Three Roods Charm
An excerpt from Three Roods Charm, a short story by former intern Michael Short :
“Did David Bowie bother you at sunrise?” Greg asked.
“Huh?” I said.
“What I meant was how did you sleep?”
“Oh. Wonderful,” I said. This was my first morning at Three Roods Farm, and I made sure to sound cheery and willing. I hadn’t a clue what chores might await me.
“I’m sorry, but did you say David Bowie?” I asked.
“Yes, but never mind for now.” Greg seemed pleased about something. He was the kind of guy who carried himself confidently without fringing on arrogance. “Well, we’d better go feed and water the chickens first thing. Nicole can give you a full tour of the farm later. She’s our summer intern—you’ve met her, right?”
“Oh, yes,” I said. “She actually showed me around last night.”
“Wonderful,” Greg said, as if that had always been the plan.
I trailed him in the morning dew out to the barn. The grass was tall and wet and irritated my legs despite my attempt to follow his steps.
“That means you’ll have some free time this afternoon. Maybe you and Nicole can go swimming at the nature preserve. And if you’re lucky…” he paused but didn’t look at me. “…you’ll meet Deer and Justice.”
“Who?” I asked.
He hesitated again, and I swear he winked at me, but I couldn’t tell. Greg frequently exhibited a shrewd yet mysterious smile and made you feel like a puppy awaiting a treat. He could have winked after every sentence without the gesture seeming inappropriate.
“The neighbors, of course,” he said at last. “But now, meet the kids.” He unlatched the gate to the chicken pin and held it open. “After you.”
The chicks were yellow, brown, and black, and at first, they ran away in terror, but then the cluster looked at me expectantly and approached with caution.
“These are my babies,” he said. “All forty of them. You can count them if you’d like.”
“Hmm.” I couldn’t think of anything else to say. In fact, I would say ‘hmm’ a lot during my stay at Three Roods. “They’re cool.”
“No, count them,” Greg said. “I need to know they are all here.”
I realized ‘if you like’ was Greg’s gentle way of saying ‘do this, please.’ Embarrassed, I began counting in my head, but I waved my fingers around like I was directing an orchestra as proof of my diligence. “I count forty,” I said.
Greg displayed his knowing smile again. “Me too.”
I reached down to scratch my legs, which still irritated me.
“Did you bring any long pants?” He asked. “You’ll want to wear them in the future.”
“Yeah, yeah, I’ll be fine.”
I remembered almost laughing at the sight of Greg earlier that morning, but now I understood his dress. He didn’t look ridiculous, he just looked like the typical farmer, pitchfork-in-hand, any child would envision while singing old Macdonald had a farm…
“Ok, well let me show you the operation I run here,” he said.
Rubber boots, denim overalls, patch of chin hair, glasses, tall and slender frame except for a rounded belly, and brown calloused hands—ee i ee i oh.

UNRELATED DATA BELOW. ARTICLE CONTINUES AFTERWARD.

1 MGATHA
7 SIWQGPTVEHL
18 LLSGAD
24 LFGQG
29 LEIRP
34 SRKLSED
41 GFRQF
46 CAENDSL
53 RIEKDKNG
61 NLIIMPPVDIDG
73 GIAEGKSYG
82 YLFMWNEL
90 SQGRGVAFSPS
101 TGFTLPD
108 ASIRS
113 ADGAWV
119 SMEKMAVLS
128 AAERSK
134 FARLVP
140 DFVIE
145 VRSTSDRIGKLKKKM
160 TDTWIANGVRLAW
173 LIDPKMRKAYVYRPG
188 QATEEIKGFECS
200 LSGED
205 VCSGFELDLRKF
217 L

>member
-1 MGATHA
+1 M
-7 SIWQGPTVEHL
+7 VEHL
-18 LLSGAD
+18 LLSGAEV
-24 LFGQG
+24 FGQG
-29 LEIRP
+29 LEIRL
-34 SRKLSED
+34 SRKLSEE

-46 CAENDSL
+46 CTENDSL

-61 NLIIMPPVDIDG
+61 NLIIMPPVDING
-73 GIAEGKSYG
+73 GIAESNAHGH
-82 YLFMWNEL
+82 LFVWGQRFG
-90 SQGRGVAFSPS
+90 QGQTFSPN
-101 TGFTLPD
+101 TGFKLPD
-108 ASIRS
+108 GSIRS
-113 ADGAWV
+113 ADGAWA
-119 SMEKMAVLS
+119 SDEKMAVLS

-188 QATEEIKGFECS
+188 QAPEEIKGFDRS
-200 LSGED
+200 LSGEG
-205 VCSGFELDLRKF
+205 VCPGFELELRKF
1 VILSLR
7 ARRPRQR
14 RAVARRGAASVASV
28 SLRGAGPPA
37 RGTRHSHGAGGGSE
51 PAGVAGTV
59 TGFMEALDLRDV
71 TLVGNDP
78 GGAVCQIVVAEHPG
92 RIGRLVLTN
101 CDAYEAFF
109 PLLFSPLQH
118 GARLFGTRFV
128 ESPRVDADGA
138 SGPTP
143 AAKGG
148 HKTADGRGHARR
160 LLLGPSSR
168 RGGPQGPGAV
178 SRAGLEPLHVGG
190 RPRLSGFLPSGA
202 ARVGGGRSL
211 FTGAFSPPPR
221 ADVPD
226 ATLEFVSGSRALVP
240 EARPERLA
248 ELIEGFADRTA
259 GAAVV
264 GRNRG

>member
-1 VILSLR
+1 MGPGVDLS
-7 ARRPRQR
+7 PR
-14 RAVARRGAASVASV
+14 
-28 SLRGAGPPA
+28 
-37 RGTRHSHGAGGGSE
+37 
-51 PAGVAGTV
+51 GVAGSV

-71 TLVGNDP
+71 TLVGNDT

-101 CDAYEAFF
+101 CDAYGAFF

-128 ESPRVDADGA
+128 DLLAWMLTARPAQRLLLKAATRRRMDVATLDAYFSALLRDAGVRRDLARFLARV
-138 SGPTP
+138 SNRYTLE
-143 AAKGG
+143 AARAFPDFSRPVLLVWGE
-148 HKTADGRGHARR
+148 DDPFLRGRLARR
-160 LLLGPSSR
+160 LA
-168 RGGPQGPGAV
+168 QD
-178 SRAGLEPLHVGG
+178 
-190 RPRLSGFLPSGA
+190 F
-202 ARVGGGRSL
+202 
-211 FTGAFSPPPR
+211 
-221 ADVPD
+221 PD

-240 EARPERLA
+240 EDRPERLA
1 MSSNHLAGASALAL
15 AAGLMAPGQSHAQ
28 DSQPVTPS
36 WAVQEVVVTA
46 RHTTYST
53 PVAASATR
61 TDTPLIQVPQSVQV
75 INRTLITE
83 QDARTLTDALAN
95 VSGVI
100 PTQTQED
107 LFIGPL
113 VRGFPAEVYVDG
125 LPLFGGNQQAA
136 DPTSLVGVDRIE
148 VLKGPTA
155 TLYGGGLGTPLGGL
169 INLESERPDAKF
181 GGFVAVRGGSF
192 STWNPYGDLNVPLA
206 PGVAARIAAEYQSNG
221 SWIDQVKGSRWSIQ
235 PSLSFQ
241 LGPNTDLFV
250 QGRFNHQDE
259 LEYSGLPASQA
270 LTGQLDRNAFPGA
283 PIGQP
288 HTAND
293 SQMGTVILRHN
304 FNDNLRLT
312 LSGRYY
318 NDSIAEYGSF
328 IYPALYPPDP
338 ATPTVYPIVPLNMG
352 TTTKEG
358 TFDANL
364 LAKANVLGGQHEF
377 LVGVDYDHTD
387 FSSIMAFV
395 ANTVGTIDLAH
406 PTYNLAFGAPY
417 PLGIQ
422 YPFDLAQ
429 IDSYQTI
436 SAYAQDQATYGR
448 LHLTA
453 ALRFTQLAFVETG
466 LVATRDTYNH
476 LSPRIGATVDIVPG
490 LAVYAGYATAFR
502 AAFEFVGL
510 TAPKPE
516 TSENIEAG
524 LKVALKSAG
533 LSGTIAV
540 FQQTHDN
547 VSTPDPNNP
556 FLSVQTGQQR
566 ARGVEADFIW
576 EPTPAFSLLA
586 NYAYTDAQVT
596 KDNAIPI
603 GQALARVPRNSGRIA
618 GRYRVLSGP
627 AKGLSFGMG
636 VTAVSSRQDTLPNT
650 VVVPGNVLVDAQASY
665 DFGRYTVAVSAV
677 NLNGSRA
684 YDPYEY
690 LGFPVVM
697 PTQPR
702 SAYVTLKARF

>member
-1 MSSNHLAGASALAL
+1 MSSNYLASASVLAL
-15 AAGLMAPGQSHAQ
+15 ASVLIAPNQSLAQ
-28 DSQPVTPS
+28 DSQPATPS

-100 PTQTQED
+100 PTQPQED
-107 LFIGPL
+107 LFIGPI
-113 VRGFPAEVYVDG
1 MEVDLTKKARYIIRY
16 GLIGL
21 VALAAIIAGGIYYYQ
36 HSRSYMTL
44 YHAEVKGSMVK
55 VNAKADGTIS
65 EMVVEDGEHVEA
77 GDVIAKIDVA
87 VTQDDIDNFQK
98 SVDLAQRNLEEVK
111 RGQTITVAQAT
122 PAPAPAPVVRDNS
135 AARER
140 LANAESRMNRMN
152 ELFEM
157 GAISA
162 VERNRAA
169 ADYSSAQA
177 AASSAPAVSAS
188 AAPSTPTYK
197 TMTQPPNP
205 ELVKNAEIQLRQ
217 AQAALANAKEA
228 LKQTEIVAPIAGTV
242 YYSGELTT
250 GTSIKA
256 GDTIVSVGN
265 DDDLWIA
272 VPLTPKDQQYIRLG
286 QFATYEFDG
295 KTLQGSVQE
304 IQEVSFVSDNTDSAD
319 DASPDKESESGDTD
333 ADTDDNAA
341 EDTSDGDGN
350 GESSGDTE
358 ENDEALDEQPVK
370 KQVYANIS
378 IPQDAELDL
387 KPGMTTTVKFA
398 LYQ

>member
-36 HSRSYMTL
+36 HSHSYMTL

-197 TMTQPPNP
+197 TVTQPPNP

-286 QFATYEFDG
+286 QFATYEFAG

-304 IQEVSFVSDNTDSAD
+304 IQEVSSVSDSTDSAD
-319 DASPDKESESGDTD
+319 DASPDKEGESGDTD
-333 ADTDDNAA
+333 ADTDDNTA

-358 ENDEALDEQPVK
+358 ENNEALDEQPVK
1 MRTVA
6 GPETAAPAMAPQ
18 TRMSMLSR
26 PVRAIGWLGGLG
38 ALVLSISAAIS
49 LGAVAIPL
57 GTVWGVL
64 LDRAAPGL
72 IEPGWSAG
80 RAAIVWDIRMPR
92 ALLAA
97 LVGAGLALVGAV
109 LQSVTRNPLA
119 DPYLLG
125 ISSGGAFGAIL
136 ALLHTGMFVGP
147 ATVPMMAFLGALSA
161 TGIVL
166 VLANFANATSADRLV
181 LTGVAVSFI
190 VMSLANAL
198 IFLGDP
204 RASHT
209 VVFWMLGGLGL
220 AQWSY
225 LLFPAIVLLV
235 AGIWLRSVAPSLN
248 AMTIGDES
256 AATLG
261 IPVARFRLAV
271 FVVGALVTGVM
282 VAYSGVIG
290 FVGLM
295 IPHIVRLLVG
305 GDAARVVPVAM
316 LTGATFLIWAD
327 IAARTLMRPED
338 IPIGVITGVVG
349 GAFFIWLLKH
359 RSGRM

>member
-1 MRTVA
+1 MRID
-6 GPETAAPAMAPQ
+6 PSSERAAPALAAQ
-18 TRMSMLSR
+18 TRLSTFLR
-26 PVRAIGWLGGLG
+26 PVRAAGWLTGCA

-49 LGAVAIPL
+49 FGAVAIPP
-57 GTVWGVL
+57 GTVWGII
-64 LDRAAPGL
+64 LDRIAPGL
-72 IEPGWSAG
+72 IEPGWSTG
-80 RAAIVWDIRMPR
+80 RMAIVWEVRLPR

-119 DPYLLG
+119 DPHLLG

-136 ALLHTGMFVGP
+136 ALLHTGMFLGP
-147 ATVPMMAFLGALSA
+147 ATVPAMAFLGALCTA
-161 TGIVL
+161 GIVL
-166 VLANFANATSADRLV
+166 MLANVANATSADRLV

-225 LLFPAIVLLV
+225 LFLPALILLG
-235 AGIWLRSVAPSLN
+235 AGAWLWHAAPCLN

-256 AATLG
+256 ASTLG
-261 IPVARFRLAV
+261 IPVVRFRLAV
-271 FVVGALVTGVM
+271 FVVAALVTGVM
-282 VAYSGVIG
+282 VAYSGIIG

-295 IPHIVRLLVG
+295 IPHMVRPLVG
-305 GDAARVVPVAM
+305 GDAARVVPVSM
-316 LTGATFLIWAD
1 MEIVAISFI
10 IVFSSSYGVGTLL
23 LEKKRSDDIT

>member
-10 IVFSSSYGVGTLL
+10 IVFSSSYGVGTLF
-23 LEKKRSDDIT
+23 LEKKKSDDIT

“When the kids grow up, which takes about six months, they start laying.” He picked up a wooden egg from a shelf. “These are for encouragement. But in the meantime, we feed them—a lot. Their poop is their most valuable product for now, so I keep them well stocked with an organic mixture of feed.”
“How come it doesn’t smell in here?” I asked.
That smile and ambiguous wink again. “I’m glad you asked.” He bent down and grabbed some of the bedding. “I get this hay from a friend over in Romeo County—no chemicals in it, he assures me. I add two or three inches to the floor each week, and by the end of the season, I’ll have three or four feet of compressed hay and poop—you can’t ask for better fertilizer.”
“So is that what makes Three Roods a permaculture design?” I asked.
“Well, its certainly part of it, but we strive for efficiency in all of our projects. And we have many.” He closed the gate. “I’ll have you change the water, add two scoops of feed, and spread some fresh hay in a minute, but first let’s see how our mothers are doing, shall we? Oh, and watch out for Schnitzel,” Greg said as I followed him out of the barn and around to the coop where the hens strutted up and down the run. “He probably won’t eat the chickens if he gets in, but he’ll scare them half to death.”
Schnitzel was young, tireless, and his wet nose came up to my belly button. Despite his size, he seemed friendly and didn’t scare me. “Good boy,” I said, patting him on the head. “You stay here.” I squeezed through the cracked gate and into the pin without breaking eye contact with the German Shepherd.
“So does Schnitzel have a specific function in the permaculture design, too?” I asked.
“No,” Greg said. “He’s just cool.”
I laughed. I was starting to feel more comfortable around Greg, even during long silences, and he seemed to enjoy my questions.
“Speaking of cool dudes,” he said. “This is David Bowie.”
I looked up to see a rooster with a large orange cockscomb staring at me. His head was tilted, his eyes black and piercing, and his left leg poised two inches above the ground. Without warning, he kicked up dust and ran around in circles shrieking frantically.
“Oh shut up,” Greg said, shooing David aside. “We’re here for the ladies.” Then he turned to me. “So Mike, have you ever collected eggs before?”
“Well there’s nothing to it. Only about six lay at a time, but we have eighteen.”
I lifted my finger and started waving it around again.
Now Greg laughed. “You don’t have to count them. They don’t go anywhere. Just lift them up gently with one hand and feel beneath them with the other. They won’t peck you.”
I timidly reached beneath the warm hen and pulled out three eggs.
“Great. You’ve got the hang of it,” Greg said. “When you make a dozen, bring the carton inside. And don’t forget to feed, water, and add hay to the chickens when you’re done. Any questions?”
“I don’t think so.”
The clever smile, the half wink, the approving nod. “I’ll see you at lunch then.”